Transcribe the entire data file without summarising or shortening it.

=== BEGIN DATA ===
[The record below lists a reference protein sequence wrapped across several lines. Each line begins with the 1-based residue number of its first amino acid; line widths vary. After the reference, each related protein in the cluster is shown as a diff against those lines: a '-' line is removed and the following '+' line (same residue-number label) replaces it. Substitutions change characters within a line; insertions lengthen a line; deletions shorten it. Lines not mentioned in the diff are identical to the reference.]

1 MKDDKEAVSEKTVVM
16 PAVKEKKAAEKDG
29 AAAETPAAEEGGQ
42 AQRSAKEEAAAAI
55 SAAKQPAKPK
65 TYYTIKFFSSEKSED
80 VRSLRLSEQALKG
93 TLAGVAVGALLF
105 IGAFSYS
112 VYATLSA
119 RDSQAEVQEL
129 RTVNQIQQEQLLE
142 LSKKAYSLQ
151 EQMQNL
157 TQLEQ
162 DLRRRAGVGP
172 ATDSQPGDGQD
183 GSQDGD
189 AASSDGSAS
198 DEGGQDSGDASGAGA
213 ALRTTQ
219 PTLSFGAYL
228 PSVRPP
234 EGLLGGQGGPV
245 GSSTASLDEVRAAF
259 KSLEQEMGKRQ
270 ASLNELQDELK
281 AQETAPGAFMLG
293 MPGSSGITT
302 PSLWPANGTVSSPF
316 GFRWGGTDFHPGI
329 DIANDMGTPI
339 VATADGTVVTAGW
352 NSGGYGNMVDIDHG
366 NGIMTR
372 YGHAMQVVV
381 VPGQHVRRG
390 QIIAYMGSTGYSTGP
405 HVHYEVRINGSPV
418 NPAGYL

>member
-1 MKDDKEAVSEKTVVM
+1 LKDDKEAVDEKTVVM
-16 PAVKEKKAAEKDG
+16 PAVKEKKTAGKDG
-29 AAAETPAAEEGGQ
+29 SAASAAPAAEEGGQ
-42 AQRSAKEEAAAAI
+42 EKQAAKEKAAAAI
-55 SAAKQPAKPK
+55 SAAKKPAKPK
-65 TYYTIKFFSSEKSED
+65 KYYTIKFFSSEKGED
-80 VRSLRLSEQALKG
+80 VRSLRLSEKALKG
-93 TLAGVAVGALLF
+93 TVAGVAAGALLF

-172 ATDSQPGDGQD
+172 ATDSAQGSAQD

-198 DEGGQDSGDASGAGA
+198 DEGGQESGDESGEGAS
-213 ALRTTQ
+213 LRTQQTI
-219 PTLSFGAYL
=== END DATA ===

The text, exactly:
[The record below lists a reference protein sequence wrapped across several lines. Each line begins with the 1-based residue number of its first amino acid; line widths vary. After the reference, each related protein in the cluster is shown as a diff against those lines: a '-' line is removed and the following '+' line (same residue-number label) replaces it. Substitutions change characters within a line; insertions lengthen a line; deletions shorten it. Lines not mentioned in the diff are identical to the reference.]

1 MKDDKEAVSEKTVVM
16 PAVKEKKAAEKDG
29 AAAETPAAEEGGQ
42 AQRSAKEEAAAAI
55 SAAKQPAKPK
65 TYYTIKFFSSEKSED
80 VRSLRLSEQALKG
93 TLAGVAVGALLF
105 IGAFSYS
112 VYATLSA
119 RDSQAEVQEL
129 RTVNQIQQEQLLE
142 LSKKAYSLQ
151 EQMQNL
157 TQLEQ
162 DLRRRAGVGP
172 ATDSQPGDGQD
183 GSQDGD
189 AASSDGSAS
198 DEGGQDSGDASGAGA
213 ALRTTQ
219 PTLSFGAYL
228 PSVRPP
234 EGLLGGQGGPV
245 GSSTASLDEVRAAF
259 KSLEQEMGKRQ
270 ASLNELQDELK
281 AQETAPGAFMLG
293 MPGSSGITT
302 PSLWPANGTVSSPF
316 GFRWGGTDFHPGI
329 DIANDMGTPI
339 VATADGTVVTAGW
352 NSGGYGNMVDIDHG
366 NGIMTR
372 YGHAMQVVV
381 VPGQHVRRG
390 QIIAYMGSTGYSTGP
405 HVHYEVRINGSPV
418 NPAGYL

>member
-1 MKDDKEAVSEKTVVM
+1 LKDDKEAVDEKTVVM
-16 PAVKEKKAAEKDG
+16 PAVKEKKTAGKDG
-29 AAAETPAAEEGGQ
+29 SAASAAPAAEEGGQ
-42 AQRSAKEEAAAAI
+42 EKQAAKEKAAAAI
-55 SAAKQPAKPK
+55 SAAKKPAKPK
-65 TYYTIKFFSSEKSED
+65 KYYTIKFFSSEKGED
-80 VRSLRLSEQALKG
+80 VRSLRLSEKALKG
-93 TLAGVAVGALLF
+93 TVAGVAAGALLF

-172 ATDSQPGDGQD
+172 ATDSAQGSAQD

-198 DEGGQDSGDASGAGA
+198 DEGGQESGDESGEGAS
-213 ALRTTQ
+213 LRTQQTI
-219 PTLSFGAYL